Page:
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by | Feb 22, 2017 | Custody, Divorce, Domestic Violence, Legal Decision-Making, Parenting Time

Nearly 20 people per minute are physically abused by an intimate partner in the United States, according to the National Coalition Against Domestic Violence (NCADV).[1]This equates to more than 10 million victims per year, both women and men. Domestic violence harms individuals of all ages in physical, emotional, and even economic ways, but what many people don’t know is that it also affects the custody of children.
Victims of domestic violence are protected by Arizona’s laws, which provide that all of the following constitutes domestic violence:
  1. Sexually assaulting or causing serious physical injury to a family or household member
  2. Attempting to sexually assault or cause serious physical injury to a family or household member
  3. Making family or household members afraid that they are about to suffer immediate physical injury
  4. Engaging in a pattern of abusive behaviors that are serious enough to permit a court to issue a protective order for the victimized parent or child
Acts that qualify as domestic violence can include threats, harassment, intimidation, stalking, unlawful imprisonment, trespassing, damage to property, kidnapping, photographing and secretly watching victims without their consent, physical assault, and many other things. In our modern society, abuse can also be inflicted through electronic means, including the telephone and the Internet. Those protected under the law include current and former spouses, people who live together or used to live together, people who have a child together, relationships in which one of the partners is pregnant with the other partner’s child, people related by blood or marriage, children, and those who are or were in a romantic or sexual relationship.
Arizona has enacted statutes creating “domestic violence presumptions” in child custody cases, essentially stating that an abuser’s actions and future potential actions would be harmful to the child. In other words, if the court finds that a parent committed acts of domestic violence against the other parent, then it is akin to abusing the child, and the judge must presume that giving custody to the abuser is not in the child’s best interests. However, the presumption is “rebuttable,” and the court may decide that the perpetrator has overcome the presumption by evaluating the following factors:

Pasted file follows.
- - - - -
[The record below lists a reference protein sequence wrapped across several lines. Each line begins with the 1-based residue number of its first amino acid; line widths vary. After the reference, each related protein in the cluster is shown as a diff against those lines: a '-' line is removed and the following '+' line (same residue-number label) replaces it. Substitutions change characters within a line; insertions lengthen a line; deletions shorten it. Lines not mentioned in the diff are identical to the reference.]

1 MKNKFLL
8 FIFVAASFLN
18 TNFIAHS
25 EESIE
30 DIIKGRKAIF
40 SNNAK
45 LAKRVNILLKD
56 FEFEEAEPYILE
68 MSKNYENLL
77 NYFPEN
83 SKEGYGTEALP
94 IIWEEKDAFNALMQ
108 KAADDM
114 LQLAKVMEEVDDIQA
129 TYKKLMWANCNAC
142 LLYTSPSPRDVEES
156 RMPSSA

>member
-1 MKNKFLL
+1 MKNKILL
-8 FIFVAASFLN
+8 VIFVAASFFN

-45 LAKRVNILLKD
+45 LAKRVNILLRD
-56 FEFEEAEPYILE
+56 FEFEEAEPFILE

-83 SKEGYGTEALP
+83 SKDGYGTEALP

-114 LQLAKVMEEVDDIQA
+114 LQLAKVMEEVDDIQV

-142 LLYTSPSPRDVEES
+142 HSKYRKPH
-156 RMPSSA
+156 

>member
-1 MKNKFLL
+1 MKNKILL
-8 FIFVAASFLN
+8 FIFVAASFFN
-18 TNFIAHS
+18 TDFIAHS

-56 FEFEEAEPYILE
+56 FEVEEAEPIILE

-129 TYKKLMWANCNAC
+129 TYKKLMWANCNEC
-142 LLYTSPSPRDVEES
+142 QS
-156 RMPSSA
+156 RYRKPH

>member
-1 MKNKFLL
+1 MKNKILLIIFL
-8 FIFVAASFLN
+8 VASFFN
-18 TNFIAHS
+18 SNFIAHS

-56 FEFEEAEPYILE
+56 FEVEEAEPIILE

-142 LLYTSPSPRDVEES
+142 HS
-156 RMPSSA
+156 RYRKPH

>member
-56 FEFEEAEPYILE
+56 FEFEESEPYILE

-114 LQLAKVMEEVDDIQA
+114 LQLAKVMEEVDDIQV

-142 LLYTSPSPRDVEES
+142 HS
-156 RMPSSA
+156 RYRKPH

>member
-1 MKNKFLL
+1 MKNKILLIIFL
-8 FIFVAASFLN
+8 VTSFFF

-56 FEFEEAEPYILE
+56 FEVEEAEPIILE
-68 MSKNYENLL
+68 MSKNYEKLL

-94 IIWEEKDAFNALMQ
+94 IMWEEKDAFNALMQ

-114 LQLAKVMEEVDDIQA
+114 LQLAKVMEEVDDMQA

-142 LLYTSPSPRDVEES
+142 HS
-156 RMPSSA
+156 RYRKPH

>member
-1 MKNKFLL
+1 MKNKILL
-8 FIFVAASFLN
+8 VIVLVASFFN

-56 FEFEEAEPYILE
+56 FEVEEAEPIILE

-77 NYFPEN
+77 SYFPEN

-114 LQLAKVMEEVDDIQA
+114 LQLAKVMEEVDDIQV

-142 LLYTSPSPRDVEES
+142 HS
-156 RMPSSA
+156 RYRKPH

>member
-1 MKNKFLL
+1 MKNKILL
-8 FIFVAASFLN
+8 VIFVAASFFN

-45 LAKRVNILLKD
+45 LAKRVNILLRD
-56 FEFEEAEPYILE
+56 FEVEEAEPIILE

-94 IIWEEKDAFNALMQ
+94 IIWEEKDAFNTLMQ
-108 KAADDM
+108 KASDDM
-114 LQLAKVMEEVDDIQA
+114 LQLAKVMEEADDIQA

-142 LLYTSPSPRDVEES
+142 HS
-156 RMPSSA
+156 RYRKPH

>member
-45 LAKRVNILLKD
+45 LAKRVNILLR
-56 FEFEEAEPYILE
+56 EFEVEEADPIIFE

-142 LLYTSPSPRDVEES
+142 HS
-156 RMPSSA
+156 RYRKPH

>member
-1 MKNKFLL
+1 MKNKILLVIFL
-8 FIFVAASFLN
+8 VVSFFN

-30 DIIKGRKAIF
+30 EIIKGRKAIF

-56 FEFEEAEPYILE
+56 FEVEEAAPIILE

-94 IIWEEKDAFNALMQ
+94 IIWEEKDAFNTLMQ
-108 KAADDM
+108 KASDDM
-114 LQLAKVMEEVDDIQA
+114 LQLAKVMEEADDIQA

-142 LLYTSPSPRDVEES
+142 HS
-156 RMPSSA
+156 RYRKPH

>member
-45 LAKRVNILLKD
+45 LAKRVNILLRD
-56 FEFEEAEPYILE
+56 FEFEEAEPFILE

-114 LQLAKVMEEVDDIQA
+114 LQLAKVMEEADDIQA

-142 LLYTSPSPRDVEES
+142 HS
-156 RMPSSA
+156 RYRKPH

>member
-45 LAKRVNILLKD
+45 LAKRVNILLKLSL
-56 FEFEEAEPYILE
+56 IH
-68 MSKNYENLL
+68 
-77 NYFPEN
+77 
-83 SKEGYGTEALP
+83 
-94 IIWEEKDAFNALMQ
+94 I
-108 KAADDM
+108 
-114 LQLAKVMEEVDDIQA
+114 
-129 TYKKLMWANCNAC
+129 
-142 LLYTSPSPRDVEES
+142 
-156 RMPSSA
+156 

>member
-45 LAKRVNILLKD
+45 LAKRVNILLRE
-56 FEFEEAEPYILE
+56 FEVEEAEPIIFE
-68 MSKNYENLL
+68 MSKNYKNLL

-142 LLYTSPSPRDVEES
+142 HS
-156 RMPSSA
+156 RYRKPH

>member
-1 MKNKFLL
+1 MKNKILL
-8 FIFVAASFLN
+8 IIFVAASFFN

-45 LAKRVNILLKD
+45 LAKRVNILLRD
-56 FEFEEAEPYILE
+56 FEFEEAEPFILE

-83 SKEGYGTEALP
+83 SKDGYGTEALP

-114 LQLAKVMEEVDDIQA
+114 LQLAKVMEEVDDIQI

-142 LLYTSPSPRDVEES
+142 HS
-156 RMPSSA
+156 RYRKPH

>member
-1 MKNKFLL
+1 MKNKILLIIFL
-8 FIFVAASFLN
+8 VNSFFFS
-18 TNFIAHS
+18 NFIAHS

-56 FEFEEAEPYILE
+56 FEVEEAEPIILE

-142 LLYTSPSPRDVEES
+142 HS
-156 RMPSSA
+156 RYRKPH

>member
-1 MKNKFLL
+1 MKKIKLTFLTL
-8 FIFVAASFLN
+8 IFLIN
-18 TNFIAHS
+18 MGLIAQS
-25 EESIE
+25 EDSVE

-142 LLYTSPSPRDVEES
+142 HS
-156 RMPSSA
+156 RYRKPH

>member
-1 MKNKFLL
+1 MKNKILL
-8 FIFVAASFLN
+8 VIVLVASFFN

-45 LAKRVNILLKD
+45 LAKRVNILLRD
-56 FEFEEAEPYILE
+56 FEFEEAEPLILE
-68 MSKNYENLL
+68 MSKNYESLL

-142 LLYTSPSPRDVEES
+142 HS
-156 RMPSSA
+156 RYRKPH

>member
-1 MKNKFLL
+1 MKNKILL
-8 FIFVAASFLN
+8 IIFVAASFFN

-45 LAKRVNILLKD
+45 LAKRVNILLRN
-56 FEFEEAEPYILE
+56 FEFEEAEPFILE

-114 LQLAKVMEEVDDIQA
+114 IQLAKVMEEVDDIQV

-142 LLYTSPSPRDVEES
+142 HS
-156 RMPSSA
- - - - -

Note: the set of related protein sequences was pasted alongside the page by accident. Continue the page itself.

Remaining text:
1. Whether the perpetrator proved that being awarded sole or joint custody is in the child’s best interests
  2. Whether the perpetrator successfully completed a batterer’s prevention program
  3. If applicable, whether the perpetrator successfully completed alcohol or drug abuse counseling ordered by the court
  4. Whether the perpetrator successfully completed parenting classes ordered by the court
  5. Whether the perpetrator has committed additional acts of domestic violence against anyone else,
In determining which parent should have custody of the child, Arizona judges must consider the best interests of the child, which necessarily involves the contemplation of domestic violence. Specifically, two of the factors that Arizona judges consider are (1) whether there has been domestic violence or child abuse and (2) whether either parent was convicted of falsely reporting child abuse or neglect.
The bottom line is this: In Arizona, a parent who is guilty of domestic abuse is less likely to get custody. In fact, if there is evidence of domestic violence, parents cannot share joint legal custody.  In very serious cases where there is a pattern of child abuse, a petition can be filed asking the court to terminate a parent’s rights. Termination means that a parent loses all rights to both the physical and legal custody of a child.
The best interests of the child—and the protection of the child—is the Arizona Court’s main priority. Although Arizona has created a presumption that it is harmful to the child, and not in his/her best interest for the perpetrator of domestic violence to have sole or joint legal decision-making authority, some cases still slip through the cracks. Therefore, if you are a victim of domestic violence, it is important to seek legal advice to better protect yourself and your family.
Jacinda Chen & Gary Frank
At Frank Amar Matura, both Gary Frank and attorney Hanna Juncaj are strong litigators and compassionate counselors. Gary Frank is a Family Law Attorney with over 30 years of experience as a litigator and mediator, which includes having acted in the capacity of a Judge Pro Tempore in the Maricopa County Superior Court; and serving on the Governor’s Child Abuse Prevention Task Force. Hanna Juncaj is a highly-skilled attorney with a passion for Family Law and children’s issues. We handle Family Law cases in the areas of divorce, custody (now called “Legal Decision-Making and Parenting Time), relocation (move-away), division of property, spousal and child support, modification and enforcement actions, grandparent and non-parent rights, and all other matters pertaining to families and children. If you are in need of a consultation, please do not hesitate to call our office at 602-922-9989; or you can contact us by email at info@famlawaz.com, or through our website at www.famlawaz.com.  We look forward to hearing from you.


[1]“Statistics.” National Coalition Against Domestic Violence. N.p., n.d. Web. 22 Feb. 2017. <http://ncadv.org/learn-more/statistics>

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